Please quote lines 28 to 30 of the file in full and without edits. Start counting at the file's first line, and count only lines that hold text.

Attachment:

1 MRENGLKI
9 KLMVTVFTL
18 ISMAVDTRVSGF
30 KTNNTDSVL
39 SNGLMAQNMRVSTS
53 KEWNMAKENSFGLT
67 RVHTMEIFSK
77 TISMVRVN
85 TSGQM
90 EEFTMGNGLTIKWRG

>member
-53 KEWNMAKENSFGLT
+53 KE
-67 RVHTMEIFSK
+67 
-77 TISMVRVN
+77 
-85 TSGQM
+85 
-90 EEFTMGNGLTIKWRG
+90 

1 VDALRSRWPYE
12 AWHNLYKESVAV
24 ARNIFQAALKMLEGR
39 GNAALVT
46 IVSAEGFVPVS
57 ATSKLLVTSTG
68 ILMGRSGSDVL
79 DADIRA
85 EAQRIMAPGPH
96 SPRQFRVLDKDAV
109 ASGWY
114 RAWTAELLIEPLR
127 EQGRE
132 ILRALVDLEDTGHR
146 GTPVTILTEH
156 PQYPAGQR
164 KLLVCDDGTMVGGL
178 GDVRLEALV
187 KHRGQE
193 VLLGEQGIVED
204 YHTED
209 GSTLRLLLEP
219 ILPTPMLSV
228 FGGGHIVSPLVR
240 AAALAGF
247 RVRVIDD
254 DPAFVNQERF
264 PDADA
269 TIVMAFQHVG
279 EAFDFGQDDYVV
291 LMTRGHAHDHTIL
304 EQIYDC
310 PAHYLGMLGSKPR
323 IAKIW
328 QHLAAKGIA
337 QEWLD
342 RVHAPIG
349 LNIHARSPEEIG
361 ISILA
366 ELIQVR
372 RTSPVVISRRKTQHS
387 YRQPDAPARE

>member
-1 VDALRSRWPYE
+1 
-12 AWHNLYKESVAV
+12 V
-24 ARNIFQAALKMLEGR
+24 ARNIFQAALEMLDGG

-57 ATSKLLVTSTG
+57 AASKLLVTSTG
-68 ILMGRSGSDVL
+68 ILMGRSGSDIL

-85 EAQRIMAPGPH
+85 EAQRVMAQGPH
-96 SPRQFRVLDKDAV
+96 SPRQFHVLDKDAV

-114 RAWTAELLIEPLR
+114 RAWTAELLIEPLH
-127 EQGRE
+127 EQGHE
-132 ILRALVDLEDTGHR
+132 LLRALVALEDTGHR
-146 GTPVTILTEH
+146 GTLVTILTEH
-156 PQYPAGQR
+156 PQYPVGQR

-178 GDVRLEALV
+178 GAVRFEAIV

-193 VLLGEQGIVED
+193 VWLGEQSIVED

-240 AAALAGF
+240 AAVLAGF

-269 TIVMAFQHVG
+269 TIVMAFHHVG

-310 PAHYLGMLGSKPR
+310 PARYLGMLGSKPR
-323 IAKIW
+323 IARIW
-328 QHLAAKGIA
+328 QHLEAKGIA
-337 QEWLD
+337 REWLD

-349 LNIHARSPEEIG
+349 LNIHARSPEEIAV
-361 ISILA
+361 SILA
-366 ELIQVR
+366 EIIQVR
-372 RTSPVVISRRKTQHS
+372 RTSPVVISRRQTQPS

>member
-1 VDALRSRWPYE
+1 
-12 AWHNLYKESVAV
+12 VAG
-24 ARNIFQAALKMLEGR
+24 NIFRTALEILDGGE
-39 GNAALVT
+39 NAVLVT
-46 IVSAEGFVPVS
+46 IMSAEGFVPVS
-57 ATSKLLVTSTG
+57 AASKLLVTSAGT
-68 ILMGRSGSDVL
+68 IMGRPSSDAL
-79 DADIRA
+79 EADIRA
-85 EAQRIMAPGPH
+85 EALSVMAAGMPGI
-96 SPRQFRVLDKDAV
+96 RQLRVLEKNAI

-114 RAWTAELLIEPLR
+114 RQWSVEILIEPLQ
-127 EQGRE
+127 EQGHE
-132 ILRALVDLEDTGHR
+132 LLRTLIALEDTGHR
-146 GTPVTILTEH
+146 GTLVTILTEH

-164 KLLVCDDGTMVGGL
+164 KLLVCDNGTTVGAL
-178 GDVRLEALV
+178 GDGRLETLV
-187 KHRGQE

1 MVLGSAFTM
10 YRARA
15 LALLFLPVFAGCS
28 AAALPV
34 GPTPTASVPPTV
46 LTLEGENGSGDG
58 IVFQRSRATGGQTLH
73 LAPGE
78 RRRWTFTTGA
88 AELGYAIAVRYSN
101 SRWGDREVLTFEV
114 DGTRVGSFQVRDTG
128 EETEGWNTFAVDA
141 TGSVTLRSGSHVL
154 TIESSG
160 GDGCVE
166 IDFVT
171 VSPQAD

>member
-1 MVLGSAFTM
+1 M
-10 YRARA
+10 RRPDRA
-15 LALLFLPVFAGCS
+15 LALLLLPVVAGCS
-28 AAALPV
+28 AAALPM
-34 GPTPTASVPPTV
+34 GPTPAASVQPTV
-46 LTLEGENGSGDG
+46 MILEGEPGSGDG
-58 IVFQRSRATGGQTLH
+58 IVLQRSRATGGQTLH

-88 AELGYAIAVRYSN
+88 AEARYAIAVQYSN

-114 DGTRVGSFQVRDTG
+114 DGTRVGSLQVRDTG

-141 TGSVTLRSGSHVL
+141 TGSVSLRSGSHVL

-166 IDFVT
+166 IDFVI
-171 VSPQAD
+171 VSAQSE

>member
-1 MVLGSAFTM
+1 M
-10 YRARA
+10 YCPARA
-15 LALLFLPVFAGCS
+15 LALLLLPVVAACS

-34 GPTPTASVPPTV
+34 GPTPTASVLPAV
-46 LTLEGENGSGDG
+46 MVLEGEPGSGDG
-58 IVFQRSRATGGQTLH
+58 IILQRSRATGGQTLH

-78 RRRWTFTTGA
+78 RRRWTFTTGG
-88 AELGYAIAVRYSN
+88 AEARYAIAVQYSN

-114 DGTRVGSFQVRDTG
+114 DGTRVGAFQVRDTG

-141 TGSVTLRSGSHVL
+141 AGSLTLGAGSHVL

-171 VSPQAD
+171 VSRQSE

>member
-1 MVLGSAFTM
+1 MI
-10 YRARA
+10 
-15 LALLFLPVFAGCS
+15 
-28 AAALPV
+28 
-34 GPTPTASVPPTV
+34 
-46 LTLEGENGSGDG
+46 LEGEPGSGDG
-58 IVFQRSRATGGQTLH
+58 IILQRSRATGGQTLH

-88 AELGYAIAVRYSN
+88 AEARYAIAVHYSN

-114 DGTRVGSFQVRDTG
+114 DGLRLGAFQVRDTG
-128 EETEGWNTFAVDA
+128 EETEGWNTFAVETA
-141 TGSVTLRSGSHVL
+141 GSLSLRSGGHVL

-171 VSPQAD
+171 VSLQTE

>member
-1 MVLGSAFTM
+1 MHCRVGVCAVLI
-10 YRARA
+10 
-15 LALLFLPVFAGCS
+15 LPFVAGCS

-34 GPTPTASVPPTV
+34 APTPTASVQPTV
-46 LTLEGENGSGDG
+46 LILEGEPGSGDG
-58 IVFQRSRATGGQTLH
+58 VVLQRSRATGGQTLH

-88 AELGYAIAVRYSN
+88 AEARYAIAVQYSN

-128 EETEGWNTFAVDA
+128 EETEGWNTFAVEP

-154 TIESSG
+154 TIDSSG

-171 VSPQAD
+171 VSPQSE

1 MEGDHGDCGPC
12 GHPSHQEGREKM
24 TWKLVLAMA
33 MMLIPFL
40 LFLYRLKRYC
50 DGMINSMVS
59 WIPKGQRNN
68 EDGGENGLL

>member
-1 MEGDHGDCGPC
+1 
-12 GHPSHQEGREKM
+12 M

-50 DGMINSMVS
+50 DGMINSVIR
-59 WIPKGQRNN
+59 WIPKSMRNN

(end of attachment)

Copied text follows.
68 ILMGRSGSDVL
79 DADIRA
85 EAQRIMAPGPH